The Omaha guide. (Omaha, Neb.) 1927-19??, March 23, 1946, Image 1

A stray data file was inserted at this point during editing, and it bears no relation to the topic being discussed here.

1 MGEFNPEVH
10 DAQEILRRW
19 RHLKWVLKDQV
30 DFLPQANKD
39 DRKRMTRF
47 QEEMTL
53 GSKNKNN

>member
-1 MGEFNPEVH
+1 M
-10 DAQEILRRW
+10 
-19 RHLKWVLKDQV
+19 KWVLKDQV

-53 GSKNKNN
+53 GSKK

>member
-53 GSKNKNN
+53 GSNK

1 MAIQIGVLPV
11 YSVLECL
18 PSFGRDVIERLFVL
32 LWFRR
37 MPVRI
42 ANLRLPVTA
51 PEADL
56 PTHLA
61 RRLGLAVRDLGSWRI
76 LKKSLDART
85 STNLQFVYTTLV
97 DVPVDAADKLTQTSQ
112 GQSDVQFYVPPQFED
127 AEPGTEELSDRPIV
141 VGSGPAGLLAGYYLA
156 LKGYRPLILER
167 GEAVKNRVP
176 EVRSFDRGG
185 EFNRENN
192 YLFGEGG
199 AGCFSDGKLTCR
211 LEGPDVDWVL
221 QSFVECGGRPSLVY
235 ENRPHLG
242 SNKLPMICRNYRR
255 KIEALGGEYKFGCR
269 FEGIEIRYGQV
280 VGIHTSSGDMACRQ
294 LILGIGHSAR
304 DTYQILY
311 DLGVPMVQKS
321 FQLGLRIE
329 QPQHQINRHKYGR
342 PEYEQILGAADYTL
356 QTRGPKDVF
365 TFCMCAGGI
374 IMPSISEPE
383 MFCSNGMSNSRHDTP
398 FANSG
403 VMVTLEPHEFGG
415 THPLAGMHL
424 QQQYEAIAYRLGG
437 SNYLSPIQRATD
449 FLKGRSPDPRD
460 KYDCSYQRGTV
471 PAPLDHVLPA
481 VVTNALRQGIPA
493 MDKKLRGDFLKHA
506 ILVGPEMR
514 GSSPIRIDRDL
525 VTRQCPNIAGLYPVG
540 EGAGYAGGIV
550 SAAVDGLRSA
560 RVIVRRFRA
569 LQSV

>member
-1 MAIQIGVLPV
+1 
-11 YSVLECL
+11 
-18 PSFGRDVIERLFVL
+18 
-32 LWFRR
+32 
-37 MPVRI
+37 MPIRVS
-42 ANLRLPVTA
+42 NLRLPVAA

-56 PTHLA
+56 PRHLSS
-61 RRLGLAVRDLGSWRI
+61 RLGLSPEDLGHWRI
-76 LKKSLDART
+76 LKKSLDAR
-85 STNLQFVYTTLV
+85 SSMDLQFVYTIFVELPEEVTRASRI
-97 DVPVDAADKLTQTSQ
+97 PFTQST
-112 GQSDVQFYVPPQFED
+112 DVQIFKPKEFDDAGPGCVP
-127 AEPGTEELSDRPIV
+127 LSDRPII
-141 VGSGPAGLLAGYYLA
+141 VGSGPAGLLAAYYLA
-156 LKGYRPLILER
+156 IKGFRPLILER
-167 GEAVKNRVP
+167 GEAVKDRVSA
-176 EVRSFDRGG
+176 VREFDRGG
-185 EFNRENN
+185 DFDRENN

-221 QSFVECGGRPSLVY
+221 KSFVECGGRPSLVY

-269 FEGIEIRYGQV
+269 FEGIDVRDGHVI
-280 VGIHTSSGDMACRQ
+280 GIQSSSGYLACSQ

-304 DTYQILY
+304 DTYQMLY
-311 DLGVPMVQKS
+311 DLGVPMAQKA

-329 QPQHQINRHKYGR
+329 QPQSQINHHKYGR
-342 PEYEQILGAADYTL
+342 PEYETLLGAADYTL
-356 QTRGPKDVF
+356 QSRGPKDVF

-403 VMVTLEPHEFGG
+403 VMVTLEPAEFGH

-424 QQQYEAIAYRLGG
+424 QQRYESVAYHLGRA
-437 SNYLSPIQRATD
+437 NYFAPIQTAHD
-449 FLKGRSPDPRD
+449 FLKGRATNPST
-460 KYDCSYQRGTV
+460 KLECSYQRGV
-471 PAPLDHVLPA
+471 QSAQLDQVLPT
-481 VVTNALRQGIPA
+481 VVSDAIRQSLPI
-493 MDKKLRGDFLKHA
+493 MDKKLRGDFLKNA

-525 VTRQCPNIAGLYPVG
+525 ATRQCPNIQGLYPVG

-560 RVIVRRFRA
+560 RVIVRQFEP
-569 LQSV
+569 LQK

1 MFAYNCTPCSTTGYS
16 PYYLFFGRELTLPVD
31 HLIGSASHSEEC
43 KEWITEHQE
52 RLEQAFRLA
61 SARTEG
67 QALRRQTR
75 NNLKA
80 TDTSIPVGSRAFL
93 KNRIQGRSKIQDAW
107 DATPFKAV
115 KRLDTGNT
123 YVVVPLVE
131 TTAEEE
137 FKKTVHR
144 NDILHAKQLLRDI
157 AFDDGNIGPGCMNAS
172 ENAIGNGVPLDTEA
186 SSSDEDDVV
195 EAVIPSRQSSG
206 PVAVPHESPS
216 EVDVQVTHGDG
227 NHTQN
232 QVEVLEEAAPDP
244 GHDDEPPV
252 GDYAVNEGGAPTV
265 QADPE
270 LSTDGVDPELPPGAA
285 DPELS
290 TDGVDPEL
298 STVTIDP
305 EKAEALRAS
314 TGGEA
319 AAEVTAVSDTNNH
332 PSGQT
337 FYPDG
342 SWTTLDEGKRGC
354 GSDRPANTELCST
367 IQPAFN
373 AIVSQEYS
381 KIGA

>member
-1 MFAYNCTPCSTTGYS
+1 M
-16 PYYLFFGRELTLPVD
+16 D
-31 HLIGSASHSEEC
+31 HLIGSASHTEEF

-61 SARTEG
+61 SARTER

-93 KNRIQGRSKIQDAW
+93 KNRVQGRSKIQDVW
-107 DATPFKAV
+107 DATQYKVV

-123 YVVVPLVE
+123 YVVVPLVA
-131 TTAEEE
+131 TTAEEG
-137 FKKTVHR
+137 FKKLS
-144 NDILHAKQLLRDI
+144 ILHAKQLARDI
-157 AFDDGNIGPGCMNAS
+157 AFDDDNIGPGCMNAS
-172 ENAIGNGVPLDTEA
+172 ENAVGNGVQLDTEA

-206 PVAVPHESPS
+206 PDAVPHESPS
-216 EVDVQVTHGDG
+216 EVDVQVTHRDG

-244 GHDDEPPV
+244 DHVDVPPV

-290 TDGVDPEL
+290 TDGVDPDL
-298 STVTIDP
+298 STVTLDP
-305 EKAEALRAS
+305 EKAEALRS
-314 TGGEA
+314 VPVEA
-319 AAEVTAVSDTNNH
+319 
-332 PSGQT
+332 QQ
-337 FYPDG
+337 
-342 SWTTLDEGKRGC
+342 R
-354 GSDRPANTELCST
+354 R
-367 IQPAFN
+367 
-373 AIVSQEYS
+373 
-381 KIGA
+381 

Capacity Audience Acclaim The Elks Choral Ensemble LOCAL 8c NATL NEWS-lOc per^opj “AND WORTH IT’ /JUSTICE/EQUALITY HEW TO THE IIHE\ EQUAL OPPORTUNITY _ PHONE HA.0800 2420 GRANT ST it it “Largest Accredited Negro Newspaper West of Chicago and North of KC.” ^^ C4TfDnlv ,I4Dr„ 09 mm in.. - Ain n n a Entered as 2nd class matter at Post- of lice, Omaha, Nebr., Under Act of . ATIRDAY^ MARCH 23, 1946 OCR 19th 4EAR !So. * ★ 10c Per Copy ★ March 8, 1874. Publishing Offices at 2420 Grant Street, Omaha, Nebr. New “AMVETS” Organization Issued Nat’l, Local Charters You Are the RED CROSS AID FOR DISASTER VIC TIMS—Red Cross workers an nually provide thousands with food, clothing, shelter, medical at tention, and other care when disasters strike. This is the heart of the people the emblem of humanity the hand stretch ed out in comfort to the j homeless and the hungry,! the lonely and the troubled «!l over the world today*. The RED CROSS is you. and it is your God-given right to buy your shares in the worlds greatest institution of mercy. Here come the childrei without shoes, who are hun gry. Here come the* desti tute, the people without shel ter. Here come the lonely and the cold without comfort Here come the men and women who are troubled. They come, thev look to the Red ( 'ross. Thev look to YOU. If you would seek them, look about you. Hear then; speak: .1. -L .Jt i ~ T T I It's lonely here in Ger-’ many. It's very cold. Wt worry here in Germany about liow it is at borne the wiver who may be ill, the child haven't seen, the sweetheart who eoulft be remembering | —maybe not. But there's e, j man here with us who can | get in touch, straigiiten ou: the worry, a kind of trouble shooting guy who wears a small red cross in his cap. That man is YOU. * * =is In the hospital, the days take a very long time to go. The hours are all tiie same. But there's a girl who comes through the wards with mag azines and books and cigar ettes and stops to talk. She'll write a letter for you when your hands are hurt. She'll read a hook or play a game. There’ s a small red cross pinned on her collar. That girl is YOU. * * * The wind swept through our town one night, leveling the buildings. It destroyed our homes. That night was very cold, lull of cries of the homeless and the hurt. But among us moved men and women providing shelter,. food warmth. On their uni-J forms a small red cross shone. They were YOU. * * * I came home from Tarawa Saipan, the islands where we fought. I was discharged. And I was lonely and discour funds. But there was some one here to talk to. who loan ed me money, told me where to go for help. On his desk a small red cross stood. That man was Y OU. * * * We are lonely, and the anxious, and the lost. We are the cold and hungry people, the children who have no shoes, the people without shelter. But everywhere among us is the sign of home stamp ed on a sack of flour, a crate of medicine or milk, worn on a uniform, painted on a build ing fred and red. It is the emblem of comfort. It is the sign of hope. It is YOU. Remember these thoughts when the Red Cross volun teer workers tap on your door, for the annual cam paign for funds this year which got underway on Ylar ch first and will continue throughout this month. Re member these thoughts when you make your contribution to fully give your thankful ness to help raise the mini mum quota of 8254.500, for YOU ARE THE RED CROSS Will Defend Columbia Riot Victims To Utmost Limits; 19 Organization Pledges to NAACP. • ___ _ * St.John Scene of Outstanding Music Program Monday, March 18 at St- Johns AME Church a full house heard one of the outstanding musical programs given this season by the Elks Choral Ensemble under the direction of Mr. H. L. Preston. The renditions were simply bea utiful to hear, blending perfectly with colorful attire worn by the singers. The audience was char med, enchanted, and enslaved by th melody and tone quality of the choral group. Applauses were very warm and long. The perfection of each number was presented "as enough to set the heart strings of the audienoe reverberating with each note. The night was filled with glorious music and song. The program in all its beauty and »p! ndor was 'as follows: Overture.Orchestra Processional Theme Song... Invocation.Rev. E. B. Childress Steal Away Boatney By Ensemble Instrumental Solo: 'He Loves Even Me.Lawrence by S. Yancy “Nobody Knows De Trouble"_ (Spiritual.By Mrs. Marie Price, Gospel by Chorus Cocal Solo: "Sun Rises and You” A. Penn, by Mrs. Lillian Stevens “Somewhere Listening” (Gospel) .....Morris Special Feature (Piano)..Geo Wheeler, Jr., 11 years a. ‘The Gay Butterfly”.Hatch b- “Warrior Song”__Hatch Intermission “Live a Humble”.Spiritual Vocal Solos.Calvin Philps a. “Precious Lord” b. “It’s My Desire” Selections..Mens Chorus a. “Were You There” b. “My Lord What a Morning” Solo.Mrs. Lula Bryant “Does Jesus Care”.Dorsey (Special for M. M. & Aux.) “My Heavenly Father Watches j Over Me” Solo With Chorus.Evelyn Sims Bass Solo.Mr. McClinton Robinson—Tm Troubled" “Unclouded Day”.Chorus Solo—Mrs. Lula Bryant “Fall On Me” (Gospel).Chorus Solo—Mrs. Lillion Stevens Finis The Minute Men and Women's Auxiliary sponsored this excellent program. Committee" Mrs. |3ara Walker; Mrs. Alice Sherwood; Mr. John Faucett; Mason Dever eaux; Mr. H L. Preston, Director of the Ensemble and Mrs. Otis Jamerson at the piano- Mr. A. R., Goodlett, president; Mrs. Carrie Howell, presient of M. M. Aux.; Mr. Emory Hickman, president of the Ensemble. APPEAL TO BE MADE BY ISAACP IIS FLORIDA RAIL CASE New York, N. Y.—Stating that Mrs. Marta Mae Watkins, of NY City, was a passenger in inter state commerce and therefore not subject to local regulations con cerning the separation of the ra ces in jim crow states, the NAA CP. through its legal department! announced it would appeal the con viction last week. Mrs. Watkins was enroute from New York City to West Palm Beach, Flordia, and was riding in a reserved seat in one of the coa ches of the Atlantic Coast Line’s Champion. When authorities askea her to move to the ‘colored section of the train she refused to do so. At Jacksonville, Florida Mrs. Watkins was taken off the train for allegedly violating the jim crow law and isorderly conduct. Local NAACP representatives Se cured her release from jail and furnished counsel for defense. At the train no disorderly conduct was shown except her refusal to move to the colored Section It was further contended that since she was an interstate passenger, she was not subject to local race separation laws. She was convict ed an,j fined $25 on each charge. The appeal is expected to come up in June. SPEAKING OF HOUSING* : 1 X" *' Goo& Cau/fesy Appreciate America. Inc. STAGE AND MAGIC SHOW If its real entertainment you I like. Then don’t miss seeing this j stage and radio artist- A real good I treat on the program is a girls' trio which (has appeared many j times on the radio chain. Also other entertainers including Don j Rock with his latest tricks and! jokes. St. John’s AME Church is very I proud to present this show. March 29th 8:15 pm. Adults $1.10 inch .tax—Children ! $00 55 incl. tax grade and highj school, REGISTRATION IN WEST PALM BEACH IS HEAVY Miami, Fla.—According to word reaching party headquarters here the registration of Negro voters for city, county, and state elec tions in West Palm Beach out number whites by almost 2 to 1 and it is estimated that of the 2,800 persons who have registered since the books opened January' 2 three fourths are colored. Prac tically all Negroes are signing up as Democrats NAACP LEGAL FORCE FILES FOR CLEMENCY WITH SEC’Y OF WAR Washington, D. C—The NAA CP through its legal department submitted a petition for clemency in behalf of Ernest Stewart now confined in a Federal penitentiary under sentence of a General Court Martial, to Secretary of: War, Ro bert Patterson. Stewart was char ged and convicted of assault with 1 intent to kill upon a white super ior officer and «as sentenced to 16 years at hard labor. The peti tion pointed out that Stewart had been convicted on evidence which in a civil court, would have called for acquittal. At the court martial no proof was offered that Stewart had firea at his superior officer. The petition emphasized the gross errors of law committed by the court and it alleged that Stewart would have been acquitted, in all probability, if it had not been for his race. The NAACP urged that the Se cretary of War remit the remain ing portion of Stewart’s sentence and allow him to reenlist to ter minate honorably his service to his country. NAACP DONATES $200 TO SOUTH AFRICAN DROUGHT SUFFERERS AND INDIAN FAMINE VICTIMS New York. N. Y.—A donation of $100 apeice to the India Lea gue of America and the Council 1 on African Affairs for relief pur poses was voted by the NAACP! board of Directorss at its March; meeting. In making the donations the board pointed out the necessity of giving as much aid as possible to I the natives of South Africa and India who face an immediate fu ture of starvation and famine. CLEMENCY ASKED IN ‘GT DEATH SENTENCE Washington, D. C_Clemency has been asked the Secretary of War in the death sentence im posd upon Leroy Steen by a court martial in France last May. He was found guilty of first degree murder, but Thurgood Marshall and Franklin H. Williams of the NAACP legal staff contend the charge nas not proved bekond a1 reasonable doubt. NEW AWARD FOR NAACP BRANCHES New York, N. Y.—Ike Smalls, member of the Board of Directors of the NAACP, from Des Moines announced at the March meeting of the board that he would don ate a loving cup each year to the branch of the Association which, on a percentage basis, shows the greatest increase in membership. In making the announcement, Mr. Smalls said that he hoped the first award would be made at the 1947 Annual Conference of the Association which would be for I achievement made in 1946 A similar award was set up for Youth Councils and College Chap ters of the NAACP in 1944. The Youth Council sup was won by the Boston, Mass, council. Mr. Smalls is president of the Iowa State Conference of Bran ches of the NAACP and a mem ber of the executive board of the Des Moines branch. Appoint New Associate Dir. of Omaha Community ^ elfare Council Tom E. Wintersteen, newly ap pointed associate director of the Omaha Community Welfare Coun cil, "ill have charge of program activities of the council, it was announced by John F. Merriam, council president. The council is the coordinating tody for all social welfare organ nations in Omaha and Douglas County. It conducts planning and survey studies of social problems in the fields of recreation and lei sure time education, family wel fare, child care and public health. It also collects social statistsics as £ basis for research. In addition, the council manages the Social Service Exchange and the Volun teer Bureau. Wintersteen, in social work for rearly 23 years, formerly was a rational board member of the innerican Association of Social Vorkers. He attended Westerr^'Peserve iniversity school of Applied So. cal Sciences, later worked at Cleveland and Buffalo, NY, and Pom April of 1940 until he en tered the armed forces in May cf 1943 he was executive secre tiry of the Family Service agency at Chattanooga, Term. During hig military Service, he vas a captain in the army serving a3 public welfare officer for nine provinces centering jat Bologna, ialy. Wintersteen at one time Served ii boys’ work at the Fremont and Columbus YMCA’s and later as joung mens’ secretary for the ,Omaha YMCA. 7J _ New York, N. Y—Nineteen na tional organizations today pledg ed their total cooperation to de fend all of the Negroes charged with various offenses in connect ion with the Columbia, Tenneset “riot” started February 25th at a conference in the Wendell Wil kie Memorial Building by the NA ACP. Those pledging their aid in clude the Americans Committee: the Council for Democracy; the March on Washington Movement; the Brotherhool of Sleeping Car Porters; Independent Citizens Committee of the Arts, Sciences and professions: New York Coun cil for Permanent FEPC: the Na tional Lawyers Guild; The CIO PAC: the American Civil Liber ties Union; the American Jewish Congress; the National Urban League, the Federal Council of Churches of Christ in America; the Methodist Federation for So cial Service; Imperial Lodge of Elks; the National Federation for Constitutional Liberties; the Anti Defamation League of B’nai B’nth the Southern Conference for Hu man Welfare; Friends of Demo-' cracy; Freedom House and the YMCA. It is expected that other organizations who were unable to send representatives to the con ference held today will also par ticipate in the vigorous and un compromising fight which will oe made in the courts of law and of public opinion. j The steps decided upon include the supplying of all necessary le gal defense. The NAACP has al-1 ready retained Maurice Weaver, I young southern white lawyer of Chattanooga and Wordld War II veteran and Z. Alexander Looby, well-known Negro lawyer of Na shville, Thurgood Marshall. NAA CP Special Counsel, is leaving for Tennessee shortly to perfect, in cooperation with Messrs. Weaver gnd Looby, plans for defense on the basis of the Maury County Grand Jury Action. Other steps decided upon at thei conference today included an ap- \ pointment of a delegation to con fer with President Harry S. Tru man and Atty. General Tom Clark ■to insist upon more vigorous fe deral action aginst the mob who] attempted to lynch Mrs. Gladys J Stephenson and her son, James Stephenson because the young Negro war veteran defended his mother when she was kicked and struck by William Fleming, white radio repair man. Because the newspaper stories written by Columbia and Nash ville newspapermen conspicously failed to mention that the initial assault had been made by Fleming and not by the Stephensons, and gave only the mob’s side of the story, a nationwide campaign of publicity through paid advertise ments, radio broadcasts, and the publication of literature, the hol ding of mass meetings and other means of informing the country of the truth of the Columbia riot was voted. Plans were also made to raise as speedily as possible the necessary funds for defense. All the defendents excpet one have I requested in writing that the NAA CP defend them. Particular emphasis was put by the conference on the necessity of bringing the real culprits in the Tennessee tradgedy to justice, particularly the state militia, state highway patrolmen and other agents of the state of Tennessee who were responsible for pillaging sarch ad seizure without warrant beating and otherwise manhand ling the helpless Negro defendents destroying Negro business esta blishments and homes, the hold-, I ing of Negro defendants incom 1 municado and the tapping of tel ephone wires It was pointed out that punish ment of the real culprits uncom promising defenced of the Negro victims would deter other mobs both in the South and North from attempting similar violence and frame-up. Z- Alexander Looby, telephoned the National Headquarters today that John McKizen, 26, married and father of two children 4 and 6 and Robert Gentry, 24, who were arrested subsequent to the riot have been freed on bail of $5000 each. The charge against them is attempted murder. Mr. Looby reports that all of the Negro de fendents have now been freed of ; Who Wouldn’t 1 ..II -— III _ NO WONDER Gt’S CLAMOR FOR MORE AND MORE USO CAMP SHOWS! Who wouldn’t, when they present such talented beauties as Ida James. Miss James, who used to sing at New York’s exclusive Ruban Bleu and the famed Macambo in Hollywood, has been entertaining service men in war-torn Manila and the remote cities of Japan for the past five months and will continue for another four. Union Services Union Services will be held this coming Sunday night, March 24tr. at Zion Baptist Church, 221C. Grant St. Devotional Serviceg at 7:30 pm. Sermon at 8:00 pm. by Rev. E. V. Wade, Pastor of the Cleaves Temple CME Church Music by Cleaves Temple Choir. jail. No presentments have yet been made to the Maury County Grand Jury. Local authorities have indicated that they would begin to prerent material to the Grand Jury ‘some time next week’. ____ TWO SUB-CHASER SHIPS MAMMA) Dl RIMG W AR BY MOSTLY MEGRO CREW DE-COM MISSIOM ED The PC 1264, a sub chaser, one of the Navy’s two fighting ships manned during the war by pre dominantly Negro crews, has been decommissioned The final entry wag made in the log of the patrol craft in Febru ary when she was stripped and Sent to the Newark Bay Excess Berthing Site, Navy Yard, New York, to be disposed. The ship, commissioned in April 194o, initially had a complement of 53 Negro petty officers and Seamen, eight white leading pet ty officers and five white com missioned officers. Six months la ter after the commissioning, Ne gro crewman qualified to take all Petty officer duties and they were promoted and the white officers transferred. Later a Negro officer was made Executive Of£4cer of the ship. The PC 1264 was given varied duties, from patrolling the sea, alone as a part of a submarine I killer group to escorting convoys between New York and Cuba and intermediate waters. In early January, 1945, the ves sel was transferred from convoy escort duty to become, with other! anti-submarine vessels, part of a far sweeping Atlantic Patrol The ship took part in 10 of these pa trols, many during bitter winter weather. With the increase in en emy submarine activity in the latter part of March, 1945, the PC 1246 was reassigned to escort du ty. During these various assign ments the ship contacted enemy submarines several times and a depth charge and ahead thrown attacks were carried out. How ever, damage to enemy submar ines was never actually confirm ed. Shortly after cessation of hos tilities in Europe, the vessel was overhauled in preparation for ser vice in the Pacific. In July the ship departed but before reaching the Pacific, Japan surrendered. Ordered back to Norfolk, Va, the ship began to feel the effects of the demobilization program. On October 27, 1945, the PC 12 64 took part in the Navy Dav Fleet review by President Harry S. Truman in New York Harbor. Participation of the vessel in the review proudly symbolized the contribution of Cue Negro sailor to our battle for victory. BILLY COMM TO ARRIVE AT GREEXWOOD LAKES New York—(C)—Billy Conn is expected to arrive at Greenwood Lake April 1 according to Sol H. Gold, "ho has gone ahead to see that all is in readiness for the challenger to the heavyweight crown. Lilly will do his most vigorous training at Greenwood Lakes be for his June 30th meeting with Joe Louis MOXTGOMER Y AND PELLOXE PASS TESTS FOR XOX-TITLE MATCU New York—(CNS)—Bob Mont gomery and Tony Pellone, rootca as one of the outstanding fighters in the 135 lb. class, breezed into the State Athletic Commission offices to take their preliminary physical examinations prior to their non title lightweight encoun ter at Madison Square Garden H. McCaw Heads New Vet Setup TAKE OVER RAILROAD MEN'S BUILDING Charters both National and Stale, have been granted to a newly organized group of World War II veterans, who will he known henceforth as ; “The American Veterans of | World War II, ‘AMVETS' ) Post No. 2” with lieadquar | ters in the former Railroad j Men's Benevolent Club build j ing at 2'4th and Miami Sts. I A group of these veterans met at the Club rooms ot» Thursday, March 7, 1946, and set up this organization and elected the following veterans as officers: HERERT L. McCAW. COMMANDER, .. WOODROW F MORGAN, ADJUTANT, WILLIAM A- DAVIS. 1ST VICE COMMANDER. RAYMOND ALEXANDER, 2ND VICE COMMANDER i COLUMBUS McMORRIS. 3RD VICE COMMANDER Other positions: Trial Judge Advocate; Finance Of ficer, Provost Marshall, etc., were left to be filled by ap pointment at a later date by 1 Executive Committee. The Executive Committee is composed of ail the elected offieers. The American Veterans of World War II, AM VETS, Post No. II, is organized in serve primarily the interests of the veterans of the latest conflict. The officers of the AM EVTS have already outlined an aggressive program which keeps the particular inter ests of the veteran foremost. Their first action was to be gin an intensive membership drive with the objective of obtaining the membership ot most, if not all, of the veter ans of World War II. ★ If you are a veteran of World War II, you owe it to yourself to became an active member of the AMVETS, . . your own oragnization. The AMVETS have negot iated and obtained as their Club rooms, the building formerly occupied by tiie Railroad M«*n's Club, at 2fth and Miami Streets. These club rooms will he redecoral ed and refurnished for a grand opening in the near future. Watch for further announcements in The Great er Omaha Guide. COMING SOON TO ST. JOHNS A sound film. “Journey Into Faith. H L. Preston will sing. Be on the lookout in next weeks is sue for the date! FIRST NEGRO APPOINTED TO NY BOARD OF HIGHER EDUCATION New York—(C)—The appoint ment of Rev. John Coleman, Brook lyn Negro Catholic to the Board of Higher Education was highly welcomed in some circles and the other circles appeared not to be pleased. By appointing Dr Cole man, who has had a distinguished career in interracial affairs. May or O’Dwyer is being congratulated for placing the 1st Negro on the board which governs the city-own ed colleges. On the other hand, since a vacancy was left on the Board of Higher Education which is a much larger and more pow erful board than the secondary school machinery, many Negroes feel we should have had an ap pointment on the Board of Educa tion. However, Mayor O’Dwyer has given out the information that he felt it a necessity to appoint a Catholic to fill the vacancy on the Board of. Education since the position was formerly occupied by a Catholic, Daniel P. Higgins, who resigned last December. Mean while, many circles are exclaim ing that they never heard of Dr. Coleman. Why couldn’t a more outstanding personality have been appointee as Dr. Channing H. To bias ? Dr. Coleman was sworn in on Tuesday, March 5th, and his term will last through Jung 30, 1952. Barring unforseen accidents, there will be no more vacancies until in 1952. NAT HINES DIES FROM RING INJURIES Philapelphia, Pa —(C) —Twenty four year old Nat Hines, light heavyweight boxer, died this week from ring injuries. Hinea knocked out in the 6th and final round of a bout with Billy Eck at Allan town. Pa., last Friday night. Bedford Park’s Beautiful Lots Are on the Market F or Sale Now! Call Realty Improvement Company 342 Electric Bldg.MA-7718 or JA-1620; “Small Down Payment Will Do the Job”.